My B-I-L mentioned the Green Flash Phenomena after I returned from vacation. I had never heard of this and so, was not looking for it while enjoying the beautiful sunsets in the Turks and Caicos. Then I was looking through my vacation photos and look what I found!
More on the Green Flash from Wikipedia:
Green flashes are rare optical phenomena that occur shortly after sunset or before sunrise, when a green spot is visible for a short period of time above the sun, or a green ray shoots up from the sunset point. Green flashes can be observed from any altitude (even from an airplane). They are usually seen at an unobstructed horizon, such as over the ocean, but are possible over cloud-tops and mountain-tops as well.
The reason for a green flash lies in refraction of light (as in a prism) in the atmosphere: light moves more slowly in the lower, denser air than in the thinner air above, so sunlight rays follow paths that curve slightly, in the same direction as the curvature of the Earth. Higher frequency light (green/blue) curves more than lower frequency light (red/orange), so green/blue rays from the upper limb of the setting sun remain visible after the red rays are obstructed by the curvature of the earth.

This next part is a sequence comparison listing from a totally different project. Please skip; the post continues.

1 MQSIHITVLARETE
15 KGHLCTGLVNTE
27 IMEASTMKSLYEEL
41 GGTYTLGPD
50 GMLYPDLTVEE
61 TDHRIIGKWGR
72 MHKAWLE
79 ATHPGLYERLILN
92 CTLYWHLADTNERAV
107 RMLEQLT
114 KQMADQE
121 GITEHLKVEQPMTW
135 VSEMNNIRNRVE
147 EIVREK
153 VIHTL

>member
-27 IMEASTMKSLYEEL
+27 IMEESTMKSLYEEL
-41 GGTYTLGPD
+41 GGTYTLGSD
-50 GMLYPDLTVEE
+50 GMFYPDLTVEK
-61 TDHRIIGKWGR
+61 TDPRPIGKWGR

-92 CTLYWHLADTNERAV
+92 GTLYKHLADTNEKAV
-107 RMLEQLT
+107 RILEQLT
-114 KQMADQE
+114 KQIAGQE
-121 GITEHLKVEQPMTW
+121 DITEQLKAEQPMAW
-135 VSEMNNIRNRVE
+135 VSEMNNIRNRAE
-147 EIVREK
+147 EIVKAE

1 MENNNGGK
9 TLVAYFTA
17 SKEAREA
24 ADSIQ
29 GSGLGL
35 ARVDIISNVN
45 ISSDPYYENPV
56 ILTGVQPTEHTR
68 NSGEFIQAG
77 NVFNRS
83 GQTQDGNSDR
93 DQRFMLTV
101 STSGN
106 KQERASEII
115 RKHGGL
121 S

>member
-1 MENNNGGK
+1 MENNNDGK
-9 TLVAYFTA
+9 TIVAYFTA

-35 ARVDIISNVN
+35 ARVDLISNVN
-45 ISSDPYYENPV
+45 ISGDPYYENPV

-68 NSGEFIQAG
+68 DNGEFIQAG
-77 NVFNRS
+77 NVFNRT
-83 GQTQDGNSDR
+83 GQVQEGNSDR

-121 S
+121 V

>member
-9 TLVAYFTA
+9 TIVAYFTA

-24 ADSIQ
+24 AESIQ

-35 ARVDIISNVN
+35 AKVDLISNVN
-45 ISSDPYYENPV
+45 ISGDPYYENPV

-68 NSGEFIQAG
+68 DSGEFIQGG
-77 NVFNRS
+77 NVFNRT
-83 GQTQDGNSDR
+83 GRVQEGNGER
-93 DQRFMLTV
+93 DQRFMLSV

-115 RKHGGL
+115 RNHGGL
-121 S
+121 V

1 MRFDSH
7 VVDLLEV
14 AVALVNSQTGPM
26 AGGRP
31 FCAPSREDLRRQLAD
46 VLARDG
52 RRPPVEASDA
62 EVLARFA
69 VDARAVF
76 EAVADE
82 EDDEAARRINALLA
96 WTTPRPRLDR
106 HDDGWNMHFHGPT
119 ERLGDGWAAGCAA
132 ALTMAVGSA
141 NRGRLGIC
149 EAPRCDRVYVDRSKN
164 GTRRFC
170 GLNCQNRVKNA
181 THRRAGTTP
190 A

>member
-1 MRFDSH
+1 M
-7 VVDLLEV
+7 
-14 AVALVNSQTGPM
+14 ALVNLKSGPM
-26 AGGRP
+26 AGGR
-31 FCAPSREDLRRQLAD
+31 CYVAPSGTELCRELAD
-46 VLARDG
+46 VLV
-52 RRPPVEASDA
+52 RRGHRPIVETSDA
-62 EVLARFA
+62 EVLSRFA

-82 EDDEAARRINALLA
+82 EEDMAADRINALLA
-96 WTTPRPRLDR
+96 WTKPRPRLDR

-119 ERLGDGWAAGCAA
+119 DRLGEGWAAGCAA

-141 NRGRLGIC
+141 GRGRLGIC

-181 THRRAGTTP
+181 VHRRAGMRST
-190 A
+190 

Green flashes are enhanced by atmospheric inversions, which increase the density gradient in the atmosphere, and therefore increase refraction. A green flash is more likely to be seen in clear air, when more of the light from the setting sun reaches the observer without being scattered. We might expect to see a blue flash, but the blue is preferentially scattered out of our line of sight and remaining light ends up looking green.
With slight magnification a green rim on the top limb of the solar disk can be seen on most clear-day sunsets. However the flash or ray effects require a stronger layering of the atmosphere and a mirage which serves to magnify the green for a fraction of a second to a couple of seconds.
If you’re interested in the green flash, check out The Green Ray by Jules Verne, translated by Karen Loukes and published by Luath Press (I think!). Great descriptions!